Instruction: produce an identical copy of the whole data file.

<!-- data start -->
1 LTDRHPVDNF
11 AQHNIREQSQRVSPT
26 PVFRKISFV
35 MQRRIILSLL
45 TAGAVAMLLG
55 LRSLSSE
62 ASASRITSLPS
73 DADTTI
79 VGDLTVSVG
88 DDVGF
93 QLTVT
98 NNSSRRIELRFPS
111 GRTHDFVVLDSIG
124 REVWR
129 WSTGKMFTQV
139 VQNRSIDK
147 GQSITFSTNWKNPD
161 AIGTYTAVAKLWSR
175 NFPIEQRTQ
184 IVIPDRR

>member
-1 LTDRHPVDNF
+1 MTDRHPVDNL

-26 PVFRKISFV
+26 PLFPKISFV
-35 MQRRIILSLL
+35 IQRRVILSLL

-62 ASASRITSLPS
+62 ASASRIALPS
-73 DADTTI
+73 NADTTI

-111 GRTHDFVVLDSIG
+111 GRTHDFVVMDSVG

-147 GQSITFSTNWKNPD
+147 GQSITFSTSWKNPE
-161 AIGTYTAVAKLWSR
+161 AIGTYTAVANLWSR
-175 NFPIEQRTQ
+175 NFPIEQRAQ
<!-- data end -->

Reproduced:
1 LTDRHPVDNF
11 AQHNIREQSQRVSPT
26 PVFRKISFV
35 MQRRIILSLL
45 TAGAVAMLLG
55 LRSLSSE
62 ASASRITSLPS
73 DADTTI
79 VGDLTVSVG
88 DDVGF
93 QLTVT
98 NNSSRRIELRFPS
111 GRTHDFVVLDSIG
124 REVWR
129 WSTGKMFTQV
139 VQNRSIDK
147 GQSITFSTNWKNPD
161 AIGTYTAVAKLWSR
175 NFPIEQRTQ
184 IVIPDRR

>member
-1 LTDRHPVDNF
+1 MTDRHPVDNL

-26 PVFRKISFV
+26 PLFPKISFV
-35 MQRRIILSLL
+35 IQRRVILSLL

-62 ASASRITSLPS
+62 ASASRIALPS
-73 DADTTI
+73 NADTTI

-111 GRTHDFVVLDSIG
+111 GRTHDFVVMDSVG

-147 GQSITFSTNWKNPD
+147 GQSITFSTSWKNPE
-161 AIGTYTAVAKLWSR
+161 AIGTYTAVANLWSR
-175 NFPIEQRTQ
+175 NFPIEQRAQ